It's generally very nice but I don't feel that I have really come to know most of the people, unfortunately. Like in real life... Of course this is real too.

What do you think one should do to get a successful blog?

Write posts you are passionate about and to post regularly. Also, be nice to your potential commenters. I always thank them for commenting and usually comment back.

OT: Internet basics

The other day, my family and I had two visitors (an old friend of my mom's and the friend's husband). They brought gifts for my babies and also a few for us grownups. One was a plant grown by my mom's friend's daughter. So I emailed the daughter to thank her. No reply, except for an automated 'I'll be back at the end of August'. Naturally, she only has her work mail. Then my sister who is on Facebook tried to contact this woman there with the same result. That is just typical of a few people, mostly older ones.


I realize that I may be preaching to the choir here and in that case, just ignore this post. It won't be long until I share my next link and everything will be back to normal here. :)


I used to do these posts once in a while in the past. Now it's been ages, but I thought I might do it again.


Most younger people (say under 40) know all this, but I've noticed that many older people (and some younger ones as well), don't know even the basics of communicating over the internet. So, I thought I'd list a few suggestions.

First of all you need an email address. Once upon a time, people used to get one with their internet connection, but as far as I know it's not like that anymore. That means you have to get one yourself. The easiest way is to just sign up for a Google account. Among other things, you'll get a free email address with almost unlimited storage. There are other addresses that will expire if you don't log on for a while. I don't think Gmail does that. In any case, you also get all kinds of other things, like a You Tube account, which might be useful if you like to watch videos. Though personally I kind of like Vimeo too.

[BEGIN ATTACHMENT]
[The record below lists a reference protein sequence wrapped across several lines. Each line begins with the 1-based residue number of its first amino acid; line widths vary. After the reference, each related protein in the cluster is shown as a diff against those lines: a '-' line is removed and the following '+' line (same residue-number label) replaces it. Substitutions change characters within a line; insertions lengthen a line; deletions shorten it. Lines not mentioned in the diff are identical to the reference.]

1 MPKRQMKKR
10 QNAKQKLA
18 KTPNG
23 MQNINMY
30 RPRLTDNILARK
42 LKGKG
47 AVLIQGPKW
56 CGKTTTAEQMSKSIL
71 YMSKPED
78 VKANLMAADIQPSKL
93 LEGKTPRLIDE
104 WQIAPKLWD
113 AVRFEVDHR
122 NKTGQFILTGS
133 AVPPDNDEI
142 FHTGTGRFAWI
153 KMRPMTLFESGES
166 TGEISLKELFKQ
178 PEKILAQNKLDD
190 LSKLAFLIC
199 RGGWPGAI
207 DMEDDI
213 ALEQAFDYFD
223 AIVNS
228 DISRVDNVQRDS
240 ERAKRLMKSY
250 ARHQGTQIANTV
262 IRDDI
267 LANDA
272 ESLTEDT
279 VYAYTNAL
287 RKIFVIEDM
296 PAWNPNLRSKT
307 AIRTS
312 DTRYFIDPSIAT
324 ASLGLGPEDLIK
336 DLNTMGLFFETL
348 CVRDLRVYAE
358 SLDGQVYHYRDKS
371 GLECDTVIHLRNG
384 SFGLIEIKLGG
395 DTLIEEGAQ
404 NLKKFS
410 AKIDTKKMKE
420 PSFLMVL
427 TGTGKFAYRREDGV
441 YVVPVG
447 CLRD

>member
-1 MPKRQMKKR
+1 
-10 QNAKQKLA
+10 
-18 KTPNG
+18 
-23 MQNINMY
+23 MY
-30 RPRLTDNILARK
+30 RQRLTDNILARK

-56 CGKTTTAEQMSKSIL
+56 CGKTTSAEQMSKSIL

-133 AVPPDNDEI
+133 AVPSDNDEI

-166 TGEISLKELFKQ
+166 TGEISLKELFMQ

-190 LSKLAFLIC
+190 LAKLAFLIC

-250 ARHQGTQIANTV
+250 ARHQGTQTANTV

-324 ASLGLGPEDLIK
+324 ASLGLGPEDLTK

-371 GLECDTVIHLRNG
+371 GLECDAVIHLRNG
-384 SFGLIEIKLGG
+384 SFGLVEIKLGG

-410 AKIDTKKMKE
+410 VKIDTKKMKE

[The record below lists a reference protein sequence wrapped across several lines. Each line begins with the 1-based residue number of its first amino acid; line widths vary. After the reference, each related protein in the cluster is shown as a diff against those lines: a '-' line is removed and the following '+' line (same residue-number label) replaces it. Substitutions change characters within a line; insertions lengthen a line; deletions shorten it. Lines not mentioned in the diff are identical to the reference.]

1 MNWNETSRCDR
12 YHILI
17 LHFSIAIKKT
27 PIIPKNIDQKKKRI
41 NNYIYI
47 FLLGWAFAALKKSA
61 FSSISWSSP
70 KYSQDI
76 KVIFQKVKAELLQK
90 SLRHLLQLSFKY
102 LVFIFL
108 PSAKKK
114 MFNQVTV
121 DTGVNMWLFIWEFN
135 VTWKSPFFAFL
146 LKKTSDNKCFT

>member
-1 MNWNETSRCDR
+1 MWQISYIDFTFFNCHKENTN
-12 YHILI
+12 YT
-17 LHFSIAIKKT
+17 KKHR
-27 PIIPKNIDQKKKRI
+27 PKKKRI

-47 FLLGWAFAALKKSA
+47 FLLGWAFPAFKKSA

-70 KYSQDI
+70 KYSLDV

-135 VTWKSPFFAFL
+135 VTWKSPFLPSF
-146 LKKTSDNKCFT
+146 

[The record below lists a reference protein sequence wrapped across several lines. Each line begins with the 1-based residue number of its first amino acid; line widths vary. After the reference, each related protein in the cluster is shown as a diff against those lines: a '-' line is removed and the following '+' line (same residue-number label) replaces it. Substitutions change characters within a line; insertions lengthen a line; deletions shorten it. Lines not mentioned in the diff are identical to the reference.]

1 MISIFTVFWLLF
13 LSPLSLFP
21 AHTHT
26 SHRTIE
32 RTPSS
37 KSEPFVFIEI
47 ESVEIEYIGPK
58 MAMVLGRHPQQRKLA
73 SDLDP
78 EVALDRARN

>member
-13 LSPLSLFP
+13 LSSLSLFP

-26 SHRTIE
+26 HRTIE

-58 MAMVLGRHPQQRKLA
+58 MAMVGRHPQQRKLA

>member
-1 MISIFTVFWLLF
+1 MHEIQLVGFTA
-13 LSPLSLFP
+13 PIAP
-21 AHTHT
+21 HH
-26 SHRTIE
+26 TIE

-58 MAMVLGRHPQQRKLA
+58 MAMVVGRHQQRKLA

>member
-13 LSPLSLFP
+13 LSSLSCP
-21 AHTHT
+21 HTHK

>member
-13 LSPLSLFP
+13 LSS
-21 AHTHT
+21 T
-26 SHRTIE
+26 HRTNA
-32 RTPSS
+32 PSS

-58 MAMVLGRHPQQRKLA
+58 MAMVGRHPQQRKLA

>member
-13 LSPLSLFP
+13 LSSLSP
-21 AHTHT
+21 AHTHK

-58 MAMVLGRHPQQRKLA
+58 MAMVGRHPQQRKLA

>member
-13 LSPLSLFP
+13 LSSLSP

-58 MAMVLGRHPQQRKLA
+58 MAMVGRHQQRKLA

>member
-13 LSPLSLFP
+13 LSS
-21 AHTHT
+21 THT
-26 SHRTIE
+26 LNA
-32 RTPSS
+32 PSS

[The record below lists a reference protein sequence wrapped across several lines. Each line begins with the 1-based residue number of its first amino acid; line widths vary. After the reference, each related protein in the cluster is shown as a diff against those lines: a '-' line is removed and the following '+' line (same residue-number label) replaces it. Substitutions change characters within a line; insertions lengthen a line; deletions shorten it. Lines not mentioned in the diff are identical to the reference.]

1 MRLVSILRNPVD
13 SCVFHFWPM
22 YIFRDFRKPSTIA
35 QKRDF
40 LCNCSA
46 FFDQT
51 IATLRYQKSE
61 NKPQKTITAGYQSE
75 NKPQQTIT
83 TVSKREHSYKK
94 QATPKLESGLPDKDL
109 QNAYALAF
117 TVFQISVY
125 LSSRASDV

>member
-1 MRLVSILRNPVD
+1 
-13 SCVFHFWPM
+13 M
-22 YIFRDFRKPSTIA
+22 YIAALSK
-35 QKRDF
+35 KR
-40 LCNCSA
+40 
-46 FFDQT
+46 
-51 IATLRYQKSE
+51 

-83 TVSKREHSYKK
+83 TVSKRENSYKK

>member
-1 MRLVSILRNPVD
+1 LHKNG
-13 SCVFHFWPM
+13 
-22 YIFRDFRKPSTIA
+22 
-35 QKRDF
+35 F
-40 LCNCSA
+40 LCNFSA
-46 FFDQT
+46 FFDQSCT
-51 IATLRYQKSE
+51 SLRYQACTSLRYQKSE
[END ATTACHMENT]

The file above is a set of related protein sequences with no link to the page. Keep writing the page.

If you don't think you'll need all that or you have some other reason you don't want to use any service from Google, there are other options.

Zoho provides a 'business suite' for free. That includes an email account.

Gmx is a great alternative to Google (and Zoho). There's almost unlimited storage and all kinds of great features. Gmx is my favorite.

Finally, I can mention Protonmail  which provides a more private alternative, if you're concerned about your email being spied on.

If being able to keep in touch is all you need, then this is it. You can forget about the rest.

Just one thing, please don't tell people you have an email address, if you don't intend to check for email once in a while, like once a week.

Oh, and most people seem to find it difficult to set up an email account on your computer, using a mail program. It can be a bit complicated, but most email sites provide detailed instructions. If you don't want to take the trouble, you can just log on to the webpage. Most email services provide webmail.

If you'd like to start using the internet a bit more, there are a few more things you need to know.

Search engines are very useful. If you're looking for shoes or toys or some gadget you can use search engines to find a good deal. There are also sites that compare prices etc. The same goes for most kinds of info.

Most people use Google search and that may be all you need. However if you're concerned about your privacy I can recommend Ixquick and DuckDuckGo.

Many people have blogs and/or homepages. You can get both from Wordpress. Lately, though, Wordpress has had some problems. It's still a great blog platform, but you may want to keep that in mind. provides a free blog/homepage that is hosted by them. Just get an account and start blogging. That's not all though. You also get access to several different other services. Primarily a Blog Reader where you can add any blog with a rss feed. You also get Gravatar which is a sort of online profile, where you can list ways for people to get in touch with you.

Dreamwidth is a cool blogging/journaling community with a free journal and communities for you to join.

Twitter is known as a microblogging community, where you can post short messages, status updates, share links etc.

Finally, I can mention a free service that provides you with a homepage. Weebly. Personally, I find it a bit difficult to use, but it's supposed to be very easy. You pick different modules that you'd like to include in your homepage. There are also different themes to choose between.

Themes are color schemes for your blog or homepage. You can get themes for basically any blog service you sign up  for, and sometimes even your email too.

There are all kinds of other communities you can join for whatever interests you have.

My favorites are book communities. The most popular one is Goodreads, owned by Amazon.

LibraryThing is also co-owned by Amazon.

Booklikes is another book community and my favorite among them. You also get a free blog.

Finally, most people use chat programs and instant messengers.